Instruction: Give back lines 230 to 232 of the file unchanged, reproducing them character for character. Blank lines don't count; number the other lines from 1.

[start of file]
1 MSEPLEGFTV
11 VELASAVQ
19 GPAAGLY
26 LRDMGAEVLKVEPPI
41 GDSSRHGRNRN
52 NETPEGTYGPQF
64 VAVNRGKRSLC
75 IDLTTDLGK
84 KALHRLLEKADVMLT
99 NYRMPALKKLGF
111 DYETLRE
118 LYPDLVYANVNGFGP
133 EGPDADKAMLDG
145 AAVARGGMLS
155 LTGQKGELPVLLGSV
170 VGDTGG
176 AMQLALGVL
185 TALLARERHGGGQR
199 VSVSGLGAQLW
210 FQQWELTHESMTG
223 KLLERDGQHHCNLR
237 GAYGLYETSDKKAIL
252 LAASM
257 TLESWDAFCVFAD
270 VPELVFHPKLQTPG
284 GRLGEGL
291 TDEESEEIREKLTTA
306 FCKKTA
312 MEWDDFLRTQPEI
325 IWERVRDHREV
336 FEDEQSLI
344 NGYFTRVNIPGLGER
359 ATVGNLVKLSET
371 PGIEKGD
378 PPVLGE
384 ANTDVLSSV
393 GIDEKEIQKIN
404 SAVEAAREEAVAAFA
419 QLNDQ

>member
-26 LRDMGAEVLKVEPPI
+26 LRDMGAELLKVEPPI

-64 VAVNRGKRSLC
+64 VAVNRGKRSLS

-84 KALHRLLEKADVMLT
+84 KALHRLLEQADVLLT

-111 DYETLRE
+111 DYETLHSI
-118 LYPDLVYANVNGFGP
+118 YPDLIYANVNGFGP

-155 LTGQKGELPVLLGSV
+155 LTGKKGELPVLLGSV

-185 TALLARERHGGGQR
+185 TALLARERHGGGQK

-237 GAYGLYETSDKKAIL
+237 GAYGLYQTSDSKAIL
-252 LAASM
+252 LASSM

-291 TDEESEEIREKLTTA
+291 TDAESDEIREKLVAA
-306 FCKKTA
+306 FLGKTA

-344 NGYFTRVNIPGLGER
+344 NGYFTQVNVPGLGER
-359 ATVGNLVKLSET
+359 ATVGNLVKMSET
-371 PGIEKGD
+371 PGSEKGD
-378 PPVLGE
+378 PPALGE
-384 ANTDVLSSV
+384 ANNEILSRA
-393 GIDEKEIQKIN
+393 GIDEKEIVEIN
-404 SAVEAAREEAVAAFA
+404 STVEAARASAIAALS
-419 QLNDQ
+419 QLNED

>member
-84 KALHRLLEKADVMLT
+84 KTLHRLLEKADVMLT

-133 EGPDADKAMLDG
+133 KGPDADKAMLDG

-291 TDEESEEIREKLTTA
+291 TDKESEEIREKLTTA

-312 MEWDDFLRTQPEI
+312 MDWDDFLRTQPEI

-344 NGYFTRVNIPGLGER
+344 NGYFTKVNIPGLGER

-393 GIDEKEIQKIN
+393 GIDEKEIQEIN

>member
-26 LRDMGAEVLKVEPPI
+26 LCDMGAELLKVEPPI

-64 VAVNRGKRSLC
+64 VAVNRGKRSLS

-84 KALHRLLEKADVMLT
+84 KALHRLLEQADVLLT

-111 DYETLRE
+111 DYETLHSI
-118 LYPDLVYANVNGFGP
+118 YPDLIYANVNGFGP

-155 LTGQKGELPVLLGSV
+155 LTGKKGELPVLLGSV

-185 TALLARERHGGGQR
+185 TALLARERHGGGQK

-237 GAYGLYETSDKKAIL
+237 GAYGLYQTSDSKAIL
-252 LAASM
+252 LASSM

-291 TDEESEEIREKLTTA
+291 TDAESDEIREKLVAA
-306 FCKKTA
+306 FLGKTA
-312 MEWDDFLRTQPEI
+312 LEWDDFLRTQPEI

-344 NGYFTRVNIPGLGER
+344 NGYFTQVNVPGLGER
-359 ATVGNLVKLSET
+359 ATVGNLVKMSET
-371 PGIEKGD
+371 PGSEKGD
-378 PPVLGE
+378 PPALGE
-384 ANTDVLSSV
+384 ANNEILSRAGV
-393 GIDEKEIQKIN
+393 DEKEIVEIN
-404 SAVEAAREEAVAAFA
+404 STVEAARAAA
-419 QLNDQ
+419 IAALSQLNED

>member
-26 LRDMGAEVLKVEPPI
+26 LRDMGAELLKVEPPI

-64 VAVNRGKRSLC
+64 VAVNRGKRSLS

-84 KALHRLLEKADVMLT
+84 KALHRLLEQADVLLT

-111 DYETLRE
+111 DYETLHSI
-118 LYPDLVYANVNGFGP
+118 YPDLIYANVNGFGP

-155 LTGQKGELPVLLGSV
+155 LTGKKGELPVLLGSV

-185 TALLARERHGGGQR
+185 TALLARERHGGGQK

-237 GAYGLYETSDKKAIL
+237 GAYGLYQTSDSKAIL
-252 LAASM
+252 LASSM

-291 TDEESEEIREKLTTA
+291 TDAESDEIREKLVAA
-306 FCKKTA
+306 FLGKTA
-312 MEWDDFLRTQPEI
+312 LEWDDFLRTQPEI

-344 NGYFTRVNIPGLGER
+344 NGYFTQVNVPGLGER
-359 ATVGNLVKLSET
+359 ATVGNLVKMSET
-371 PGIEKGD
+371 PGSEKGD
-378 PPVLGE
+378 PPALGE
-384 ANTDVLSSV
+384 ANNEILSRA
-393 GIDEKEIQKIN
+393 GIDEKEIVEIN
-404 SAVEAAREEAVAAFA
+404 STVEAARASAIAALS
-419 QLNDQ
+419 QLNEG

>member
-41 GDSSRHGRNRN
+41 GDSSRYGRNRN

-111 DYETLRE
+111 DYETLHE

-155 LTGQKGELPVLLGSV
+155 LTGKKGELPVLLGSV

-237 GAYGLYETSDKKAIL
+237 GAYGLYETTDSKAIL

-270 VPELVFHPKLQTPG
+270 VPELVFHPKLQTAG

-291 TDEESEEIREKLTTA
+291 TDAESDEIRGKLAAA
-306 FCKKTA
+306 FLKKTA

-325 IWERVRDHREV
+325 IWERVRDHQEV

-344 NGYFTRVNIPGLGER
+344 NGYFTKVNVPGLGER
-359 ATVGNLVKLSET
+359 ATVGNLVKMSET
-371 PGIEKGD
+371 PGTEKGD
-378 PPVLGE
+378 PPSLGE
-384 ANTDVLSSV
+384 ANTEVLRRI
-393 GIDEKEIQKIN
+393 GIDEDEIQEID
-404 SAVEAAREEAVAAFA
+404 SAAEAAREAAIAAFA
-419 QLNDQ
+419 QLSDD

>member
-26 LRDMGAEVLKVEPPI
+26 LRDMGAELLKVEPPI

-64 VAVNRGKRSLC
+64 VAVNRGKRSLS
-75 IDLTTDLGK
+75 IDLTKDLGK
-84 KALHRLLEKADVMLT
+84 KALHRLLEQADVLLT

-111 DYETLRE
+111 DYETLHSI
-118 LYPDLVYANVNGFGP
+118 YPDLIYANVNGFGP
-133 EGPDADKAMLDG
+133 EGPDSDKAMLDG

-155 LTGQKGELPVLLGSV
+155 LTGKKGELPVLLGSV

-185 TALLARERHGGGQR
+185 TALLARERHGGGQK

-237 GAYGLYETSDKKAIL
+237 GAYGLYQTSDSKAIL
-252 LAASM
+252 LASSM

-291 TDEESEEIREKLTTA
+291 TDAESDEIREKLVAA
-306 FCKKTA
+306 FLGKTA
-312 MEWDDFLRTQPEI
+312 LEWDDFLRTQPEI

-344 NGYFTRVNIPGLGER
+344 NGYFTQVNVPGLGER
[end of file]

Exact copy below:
-291 TDEESEEIREKLTTA
+291 TDAESDEIREKLVAA
-306 FCKKTA